By Ekaterina Kuznetsova
I will not exaggerate if I say that the “Sefer” Center (based in Moscow, Russia) is the most influential and important organization for the development of academic studies in Jewish civilization in the entire post-Soviet space. During more than 20 years of its existence it has made a significant contribution to Jewish studies among Russian-speaking scholars. Sefer was established in the early 90s, when nobody in Russia would have reasonably envisaged any future for academic research of the Jewish civilization there.
During the Soviet period there was almost no study of Jewish history and Judaism, and even Hebrew language study was persecuted. Only some active individual enthusiasts who worked in the field of Jewish studies from the 1970s (in almost an underground way) carried the torch for intellectual endeavor in this field. The end of the 1980s and beginning of 1990s saw a blossoming of Jewish cultural life and education during which many initiatives were spawned. Most of them, unfortunately, did not have a long history.
The times changed but the Sefer Center maintains its high standards. The number of events and activities organized by Sefer is considerable: three annual conferences, publishing books, sending lecturers on Jewish Studies to different towns, internships for young teachers in Moscow, etc. But the most important branch is, of course, education.
Sefer became an alma mater for the dozens of scholars who work in different fields of Jewish Studies (history, culture, sociology, ethnography etc.) in Russia, Ukraine, Belarus and Baltic countries. For many of them, the annual schools organized by the Sefer Center were the starting points for their academic careers. These individuals in the early 90s were 17-20 year old students. Today they can be met in the most prestigious universities of Russia, Israel, USA and Europe writing their PhD thesis, lecturing and making a new contribution to studies of Jewish civilization.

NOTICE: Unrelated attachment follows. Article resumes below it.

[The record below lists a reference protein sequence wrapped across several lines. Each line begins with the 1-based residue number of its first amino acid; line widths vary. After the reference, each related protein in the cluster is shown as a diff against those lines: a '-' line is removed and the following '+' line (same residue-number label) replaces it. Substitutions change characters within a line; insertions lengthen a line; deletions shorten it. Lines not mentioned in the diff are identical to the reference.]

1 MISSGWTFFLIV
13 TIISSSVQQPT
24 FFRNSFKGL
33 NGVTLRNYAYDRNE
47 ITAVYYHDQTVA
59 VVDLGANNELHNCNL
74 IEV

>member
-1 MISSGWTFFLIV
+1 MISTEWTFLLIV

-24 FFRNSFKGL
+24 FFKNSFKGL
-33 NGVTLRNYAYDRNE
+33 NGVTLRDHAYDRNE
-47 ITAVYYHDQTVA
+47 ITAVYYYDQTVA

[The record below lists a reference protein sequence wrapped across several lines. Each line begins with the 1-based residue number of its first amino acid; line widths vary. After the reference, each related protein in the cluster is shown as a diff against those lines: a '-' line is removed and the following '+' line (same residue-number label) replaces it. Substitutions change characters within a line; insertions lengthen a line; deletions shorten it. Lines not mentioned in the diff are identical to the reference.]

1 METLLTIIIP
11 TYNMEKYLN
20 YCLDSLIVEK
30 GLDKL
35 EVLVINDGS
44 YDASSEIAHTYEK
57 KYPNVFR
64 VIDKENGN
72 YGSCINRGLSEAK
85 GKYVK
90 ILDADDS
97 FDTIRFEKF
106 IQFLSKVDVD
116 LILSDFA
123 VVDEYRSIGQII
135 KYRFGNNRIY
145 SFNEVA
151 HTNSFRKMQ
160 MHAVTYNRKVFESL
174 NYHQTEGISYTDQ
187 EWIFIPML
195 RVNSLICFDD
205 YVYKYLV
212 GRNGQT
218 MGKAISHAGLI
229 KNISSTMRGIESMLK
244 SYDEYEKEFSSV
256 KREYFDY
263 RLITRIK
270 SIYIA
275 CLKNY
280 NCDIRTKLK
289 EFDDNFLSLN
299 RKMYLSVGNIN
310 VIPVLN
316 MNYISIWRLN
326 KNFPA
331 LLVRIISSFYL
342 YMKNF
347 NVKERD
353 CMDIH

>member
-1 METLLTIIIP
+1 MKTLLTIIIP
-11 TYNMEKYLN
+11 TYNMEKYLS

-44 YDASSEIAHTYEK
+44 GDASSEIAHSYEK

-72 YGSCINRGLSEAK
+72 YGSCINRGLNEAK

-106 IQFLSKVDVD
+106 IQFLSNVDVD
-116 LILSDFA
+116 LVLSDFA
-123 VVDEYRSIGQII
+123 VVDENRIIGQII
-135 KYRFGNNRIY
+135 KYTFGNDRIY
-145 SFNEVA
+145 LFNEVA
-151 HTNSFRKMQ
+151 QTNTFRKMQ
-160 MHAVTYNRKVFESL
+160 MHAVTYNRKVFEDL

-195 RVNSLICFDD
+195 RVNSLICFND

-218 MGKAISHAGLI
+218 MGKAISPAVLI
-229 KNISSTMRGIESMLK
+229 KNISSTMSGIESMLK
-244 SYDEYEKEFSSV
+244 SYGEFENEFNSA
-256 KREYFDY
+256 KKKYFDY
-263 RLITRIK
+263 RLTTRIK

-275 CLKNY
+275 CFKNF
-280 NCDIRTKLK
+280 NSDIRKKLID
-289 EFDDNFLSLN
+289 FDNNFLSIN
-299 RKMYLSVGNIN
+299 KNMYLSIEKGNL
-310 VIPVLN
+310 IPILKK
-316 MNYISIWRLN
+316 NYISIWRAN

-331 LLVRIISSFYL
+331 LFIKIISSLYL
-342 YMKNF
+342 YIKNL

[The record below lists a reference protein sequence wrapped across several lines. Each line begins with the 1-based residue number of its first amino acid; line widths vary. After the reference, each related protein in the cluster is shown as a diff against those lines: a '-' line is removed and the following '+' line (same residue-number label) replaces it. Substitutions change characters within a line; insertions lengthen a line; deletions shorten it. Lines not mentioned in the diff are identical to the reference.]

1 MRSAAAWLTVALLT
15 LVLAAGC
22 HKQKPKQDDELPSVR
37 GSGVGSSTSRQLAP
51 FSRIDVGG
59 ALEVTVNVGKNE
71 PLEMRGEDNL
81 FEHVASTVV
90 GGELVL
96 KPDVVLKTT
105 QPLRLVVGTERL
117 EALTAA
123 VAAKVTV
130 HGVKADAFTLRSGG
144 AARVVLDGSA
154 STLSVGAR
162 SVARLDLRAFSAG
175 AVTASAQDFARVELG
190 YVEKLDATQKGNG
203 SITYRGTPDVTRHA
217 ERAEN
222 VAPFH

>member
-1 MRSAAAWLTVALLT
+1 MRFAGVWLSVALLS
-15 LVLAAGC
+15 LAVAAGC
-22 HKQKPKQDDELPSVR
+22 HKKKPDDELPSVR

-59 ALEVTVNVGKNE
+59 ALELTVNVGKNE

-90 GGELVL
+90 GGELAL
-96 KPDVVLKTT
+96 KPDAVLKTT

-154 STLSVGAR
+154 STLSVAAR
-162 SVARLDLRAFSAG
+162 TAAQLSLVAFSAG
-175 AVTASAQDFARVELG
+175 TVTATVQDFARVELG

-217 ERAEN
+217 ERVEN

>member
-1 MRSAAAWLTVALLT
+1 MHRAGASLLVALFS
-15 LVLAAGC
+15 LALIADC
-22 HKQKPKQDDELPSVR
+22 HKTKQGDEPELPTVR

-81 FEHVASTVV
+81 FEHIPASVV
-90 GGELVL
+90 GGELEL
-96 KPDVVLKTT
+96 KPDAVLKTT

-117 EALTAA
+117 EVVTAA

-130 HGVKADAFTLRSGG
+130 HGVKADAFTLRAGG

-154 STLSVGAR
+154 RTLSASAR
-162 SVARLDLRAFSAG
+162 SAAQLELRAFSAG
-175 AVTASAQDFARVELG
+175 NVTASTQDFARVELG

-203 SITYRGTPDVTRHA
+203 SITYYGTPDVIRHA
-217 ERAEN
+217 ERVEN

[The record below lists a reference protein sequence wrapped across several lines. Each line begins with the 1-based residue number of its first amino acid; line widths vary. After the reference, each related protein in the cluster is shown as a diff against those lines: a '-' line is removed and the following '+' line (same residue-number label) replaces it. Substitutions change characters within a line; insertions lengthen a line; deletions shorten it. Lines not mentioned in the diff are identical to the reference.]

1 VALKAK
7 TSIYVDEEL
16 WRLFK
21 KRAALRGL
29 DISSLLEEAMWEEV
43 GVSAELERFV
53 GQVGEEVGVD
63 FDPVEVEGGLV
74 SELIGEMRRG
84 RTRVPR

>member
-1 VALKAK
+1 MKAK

Every year the Sefer Center organizes two “stationary” schools (in most cases they take place in Moscow) – at the beginning of February and in mid-summer. Each school is a five to seven day intensive seminar where the students attend mini-courses of lectures given by the leading specialists of Jewish Studies from Russia and abroad (Israel, Poland, USA etc.). Every student can chose a subject of interest and follow that through the program. There are usually nine or more different courses (each course consists of three to five lectures), divided by different themes: Biblical Studies, Yiddish Studies, Israel history, Holocaust studies and others.
Every school is dedicated to one common theme, which is always topical. Last summer’s school was called “Practical Conflictology: Jews, non-Jews, and the World Around Them” and next winter’s school will be dedicated to the issue of migration.
Besides the lectures students participate in other activities: discussions, workshops, concerts. The most important aspect of a Sefer conference is the communication between participants – Sefer’s schools help to bring together students and young scholars from faraway places so they can exchange their knowledge and experience, and generate new ideas and insights.